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City Writes Off Millions in Economic Development Loans

Tuesday, June 26, 2012

 

The Providence Economic Development Partnership (PEDP) last week voted to write off 29 taxpayer-backed loans for small businesses, leaving the capital city on the hook for $2,171,125.66, GoLocalProv has learned.

All but seven of those loans were more than 1,000 days past due and one –a $60,660 loan for Danal, Inc. issued in 1996— was 4,799 days late as of last week.

The majority of write-offs were applied to companies that barely made a dent in their original loan, including the Davin Wheel Company, which received a $350,000 loan in February 2006 and owed $502,752.84 with interest and late fees before the PEDP chose to eat their loss, records show.

In total, a half dozen six-figure loans were written off, including one for Ada’s Creations ($153,402.08), a South Side bar that had its liquor license suspended for 11 days earlier this year after a teenager was shot in the establishment’s parking lot. Ada’s received only a partial write-off and still owes the PEDP over $200,000.

While some of the loans date back as far as 1990, more than half were dished out between 2005 and 2009, including a $20,000 micro loan awarded to Mainelli's Restaurant on Chalkstone Ave. in December 2009. As of last week, the restaurant hadn’t made a payment in 700 days and owed $23,273.64 on its loan.

Risky Loans

The slew of write-offs came eight months after GoLocalProv first reported that a quarter of all loans issued by the PEDP were at least 90 days past due and that the city would be out over 3 million if the funds couldn’t be recovered. At the time PEDP lawyer Josh Teverow said the city was actively pursuing collections against 11 businesses that combined to owe $1,365,660. Seven of those loans were written off last week.

By design, PEDP loans, which are funded through the U.S. Department of Housing and Urban Development (HUD), are meant to be a lender of last resort for companies. Business owners are required to be turned away from at least two banks in order to qualify.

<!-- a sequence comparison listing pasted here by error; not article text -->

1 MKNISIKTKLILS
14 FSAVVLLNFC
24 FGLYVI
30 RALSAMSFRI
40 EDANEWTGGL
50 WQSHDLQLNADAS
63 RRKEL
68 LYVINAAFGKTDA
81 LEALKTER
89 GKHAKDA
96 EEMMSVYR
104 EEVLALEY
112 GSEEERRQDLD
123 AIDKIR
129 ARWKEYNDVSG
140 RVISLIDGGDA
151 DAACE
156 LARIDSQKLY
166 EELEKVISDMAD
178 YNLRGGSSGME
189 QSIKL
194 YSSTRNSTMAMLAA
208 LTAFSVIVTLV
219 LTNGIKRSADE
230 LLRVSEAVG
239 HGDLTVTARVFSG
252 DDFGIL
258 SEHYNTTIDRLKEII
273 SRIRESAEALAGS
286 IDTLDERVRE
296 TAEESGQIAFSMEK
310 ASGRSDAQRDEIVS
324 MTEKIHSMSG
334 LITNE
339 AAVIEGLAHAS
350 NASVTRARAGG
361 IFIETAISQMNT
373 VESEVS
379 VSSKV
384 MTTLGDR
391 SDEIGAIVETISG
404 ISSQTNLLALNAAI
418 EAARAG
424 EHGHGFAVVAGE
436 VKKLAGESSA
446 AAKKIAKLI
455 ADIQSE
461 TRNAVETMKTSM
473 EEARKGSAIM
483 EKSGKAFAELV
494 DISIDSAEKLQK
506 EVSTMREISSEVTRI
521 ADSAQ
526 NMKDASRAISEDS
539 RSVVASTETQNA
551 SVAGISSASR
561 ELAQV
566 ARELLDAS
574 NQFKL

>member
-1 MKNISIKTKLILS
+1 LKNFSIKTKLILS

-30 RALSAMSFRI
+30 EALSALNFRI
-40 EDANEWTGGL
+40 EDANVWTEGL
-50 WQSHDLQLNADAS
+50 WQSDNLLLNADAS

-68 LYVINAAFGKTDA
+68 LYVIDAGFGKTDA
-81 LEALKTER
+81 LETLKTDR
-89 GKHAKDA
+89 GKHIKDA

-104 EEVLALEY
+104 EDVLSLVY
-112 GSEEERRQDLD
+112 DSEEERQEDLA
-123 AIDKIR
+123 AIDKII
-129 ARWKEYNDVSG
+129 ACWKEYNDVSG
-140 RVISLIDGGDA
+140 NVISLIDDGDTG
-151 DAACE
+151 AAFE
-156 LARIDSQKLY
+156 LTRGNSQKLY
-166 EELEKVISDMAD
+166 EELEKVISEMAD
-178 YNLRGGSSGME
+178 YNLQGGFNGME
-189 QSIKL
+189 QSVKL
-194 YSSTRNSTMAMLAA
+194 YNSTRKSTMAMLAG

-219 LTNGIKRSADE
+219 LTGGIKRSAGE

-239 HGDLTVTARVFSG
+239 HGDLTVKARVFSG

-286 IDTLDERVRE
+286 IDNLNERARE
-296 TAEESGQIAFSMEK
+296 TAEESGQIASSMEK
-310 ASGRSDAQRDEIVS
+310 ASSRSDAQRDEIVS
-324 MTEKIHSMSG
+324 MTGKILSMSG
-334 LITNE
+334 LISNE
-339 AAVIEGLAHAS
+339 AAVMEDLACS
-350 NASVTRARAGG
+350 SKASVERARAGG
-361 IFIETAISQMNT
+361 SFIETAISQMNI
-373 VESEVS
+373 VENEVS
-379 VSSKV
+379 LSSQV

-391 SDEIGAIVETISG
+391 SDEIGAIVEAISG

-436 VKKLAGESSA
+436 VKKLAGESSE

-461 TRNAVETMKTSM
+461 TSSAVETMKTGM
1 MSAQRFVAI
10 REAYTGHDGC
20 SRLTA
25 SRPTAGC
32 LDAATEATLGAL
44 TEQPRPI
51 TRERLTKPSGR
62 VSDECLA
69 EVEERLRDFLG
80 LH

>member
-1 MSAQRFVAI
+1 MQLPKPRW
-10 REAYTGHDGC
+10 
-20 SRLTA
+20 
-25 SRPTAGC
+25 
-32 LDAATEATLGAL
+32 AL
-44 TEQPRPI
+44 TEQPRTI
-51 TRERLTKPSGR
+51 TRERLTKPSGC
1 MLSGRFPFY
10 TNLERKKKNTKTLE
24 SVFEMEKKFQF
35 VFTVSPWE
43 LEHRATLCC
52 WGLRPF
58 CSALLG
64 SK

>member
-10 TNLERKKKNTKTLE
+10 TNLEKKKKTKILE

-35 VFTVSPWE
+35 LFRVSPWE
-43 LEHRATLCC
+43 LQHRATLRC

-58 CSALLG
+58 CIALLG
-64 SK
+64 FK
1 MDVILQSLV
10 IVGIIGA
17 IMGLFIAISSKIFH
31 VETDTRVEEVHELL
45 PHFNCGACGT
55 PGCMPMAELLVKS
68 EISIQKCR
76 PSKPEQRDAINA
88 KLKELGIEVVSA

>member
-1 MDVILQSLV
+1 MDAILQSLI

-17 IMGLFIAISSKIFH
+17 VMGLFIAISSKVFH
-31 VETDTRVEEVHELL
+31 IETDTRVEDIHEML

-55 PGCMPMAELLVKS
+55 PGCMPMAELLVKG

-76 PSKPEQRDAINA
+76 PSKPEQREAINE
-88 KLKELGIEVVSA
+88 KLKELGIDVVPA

But the loans still have to be approved by the PEDP’s 15-member board of directors, which is chaired by Mayor Angel Taveras. The agency’s executive director is Jim Bennett, who also serves as the city’s Economic Development Director.

In the year years leading up to Taveras taking office, the delinquency rate of the loans soared, leading HUD to conduct a full review of the agency. That report is expected to be released next week, according to HUD spokesperson Rhonda Siciliano, who said the agency now has to approve certain PEDP loans before they are distributed.

During GoLocalProv’s initial inquiry into the loan fund, former PEDP executive director acknowledged that number of delinquent loans was high, but said part of that was to be expected considering many companies only come to the PEDP after they have exhausted all of their options.

“As a result our loans are very risky,” Deller said at the time. “Second, given this risk and the present economic climate, we have greater potential for delinquency. With that said, 25% delinquency is high. However, it is not our goal to put people out of business, but to give them every chance to succeed. We are concerned, we will work with our clients to give them every opportunity to succeed and we will continue to evaluate new loans to ensure that we aren't taking too much risk.”

Councilman Calls for More Oversight

But while the PEDP may have the best intentions, Councilman David Salvatore said it is still in need of more oversight. Salvatore, who is expected to be named chairman of the Finance committee this week, said he is committed to taking a closer look at the agency.

“The difficulties of the economy coupled with the City Council’s fiduciary responsibility to taxpayers, give good reason for expanded oversight surrounding economic development loans,” Salvatore said Monday. “The City Council’s committee on finance is committed to exploring oversight resources in the months to come.”

Salvatore said he understands the city needs to look for ways to improve the business climate, but it must continue to do its due diligence when it comes to investing.

“The bottom line is we must continue to look at new ways of curbing costs, while promoting economic development in Providence,” Salvatore said. “Clearly, if a municipality is participating with credit, then, as in the case of any other competent lending organization, the City of Providence should require an oversight process.

 

 

Dan McGowan can be reached at [email protected].
 

 

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